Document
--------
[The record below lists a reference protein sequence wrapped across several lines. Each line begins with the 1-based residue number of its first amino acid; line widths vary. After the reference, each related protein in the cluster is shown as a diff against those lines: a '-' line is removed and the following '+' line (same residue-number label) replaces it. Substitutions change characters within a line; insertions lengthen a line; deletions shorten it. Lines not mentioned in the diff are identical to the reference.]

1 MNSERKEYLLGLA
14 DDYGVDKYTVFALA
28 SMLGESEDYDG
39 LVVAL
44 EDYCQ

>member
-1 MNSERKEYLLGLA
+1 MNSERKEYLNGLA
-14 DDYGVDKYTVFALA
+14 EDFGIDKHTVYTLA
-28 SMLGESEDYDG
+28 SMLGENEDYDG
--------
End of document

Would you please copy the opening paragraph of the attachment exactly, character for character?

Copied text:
[The record below lists a reference protein sequence wrapped across several lines. Each line begins with the 1-based residue number of its first amino acid; line widths vary. After the reference, each related protein in the cluster is shown as a diff against those lines: a '-' line is removed and the following '+' line (same residue-number label) replaces it. Substitutions change characters within a line; insertions lengthen a line; deletions shorten it. Lines not mentioned in the diff are identical to the reference.]